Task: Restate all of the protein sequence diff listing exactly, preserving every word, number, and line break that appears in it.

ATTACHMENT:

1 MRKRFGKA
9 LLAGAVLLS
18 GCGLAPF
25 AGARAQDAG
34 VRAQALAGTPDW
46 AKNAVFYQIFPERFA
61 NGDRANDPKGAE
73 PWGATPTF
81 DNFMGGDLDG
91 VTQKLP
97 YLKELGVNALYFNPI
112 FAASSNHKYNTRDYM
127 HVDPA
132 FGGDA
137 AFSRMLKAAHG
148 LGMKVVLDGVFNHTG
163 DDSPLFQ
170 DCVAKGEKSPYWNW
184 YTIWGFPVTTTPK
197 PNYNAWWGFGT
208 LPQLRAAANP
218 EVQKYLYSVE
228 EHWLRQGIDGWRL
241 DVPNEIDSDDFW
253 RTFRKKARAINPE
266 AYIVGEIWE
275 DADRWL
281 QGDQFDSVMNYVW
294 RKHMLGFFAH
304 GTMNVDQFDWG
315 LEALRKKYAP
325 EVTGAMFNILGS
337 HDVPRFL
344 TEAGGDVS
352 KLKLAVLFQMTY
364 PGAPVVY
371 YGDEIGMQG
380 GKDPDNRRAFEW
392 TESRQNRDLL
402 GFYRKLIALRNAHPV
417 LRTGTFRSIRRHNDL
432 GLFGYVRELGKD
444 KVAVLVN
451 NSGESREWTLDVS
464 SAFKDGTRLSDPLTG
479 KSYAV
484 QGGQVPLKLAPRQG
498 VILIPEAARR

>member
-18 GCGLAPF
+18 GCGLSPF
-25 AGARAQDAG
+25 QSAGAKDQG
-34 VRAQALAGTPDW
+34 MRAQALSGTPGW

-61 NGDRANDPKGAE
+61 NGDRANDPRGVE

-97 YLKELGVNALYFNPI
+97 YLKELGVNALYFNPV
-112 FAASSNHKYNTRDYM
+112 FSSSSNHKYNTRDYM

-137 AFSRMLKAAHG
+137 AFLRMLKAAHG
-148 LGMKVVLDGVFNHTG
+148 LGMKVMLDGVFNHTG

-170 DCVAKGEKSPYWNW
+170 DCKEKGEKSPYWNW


1 MRKRFGKA
9 LLAGAVLLS
18 GCGLAPF
25 AGARAQDAG
34 VRAQALAGTPDW
46 AKNAVFYQIFPERFA
61 NGDRANDPKGAE
73 PWGATPTF
81 DNFMGGDLDG
91 VTQKLP
97 YLKELGVNALYFNPI
112 FAASSNHKYNTRDYM
127 HVDPA
132 FGGDA
137 AFSRMLKAAHG
148 LGMKVVLDGVFNHTG
163 DDSPLFQ
170 DCVAKGEKSPYWNW
184 YTIWGFPVTTTPK
197 PNYNAWWGFGT
208 LPQLRAAANP
218 EVQKYLYSVE
228 EHWLRQGIDGWRL
241 DVPNEIDSDDFW
253 RTFRKKARAINPE
266 AYIVGEIWE
275 DADRWL
281 QGDQFDSVMNYVW
294 RKHMLGFFAH
304 GTMNVDQFDWG
315 LEALRKKYAP
325 EVTGAMFNILGS
337 HDVPRFL
344 TEAGGDVS
352 KLKLAVLFQMTY
364 PGAPVVY
371 YGDEIGMQG
380 GKDPDNRRAFEW
392 TESRQNRDLL
402 GFYRKLIALRNAHPV
417 LRTGTFRSIRRHNDL
432 GLFGYVRELGKD
444 KVAVLVN
451 NSGESREWTLDVS
464 SAFKDGTRLSDPLTG
479 KSYAV
484 QGGQVPLKLAPRQG
498 VILIPEAARR

>member
-18 GCGLAPF
+18 GCGLSPF
-25 AGARAQDAG
+25 QSAGAKDQG
-34 VRAQALAGTPDW
+34 MRAQALSGTPGW

-61 NGDRANDPKGAE
+61 NGDRANDPRGVE

-97 YLKELGVNALYFNPI
+97 YLKELGVNALYFNPV
-112 FAASSNHKYNTRDYM
+112 FSSSSNHKYNTRDYM

-137 AFSRMLKAAHG
+137 AFLRMLKAAHG
-148 LGMKVVLDGVFNHTG
+148 LGMKVMLDGVFNHTG

-170 DCVAKGEKSPYWNW
+170 DCKEKGEKSPYWNW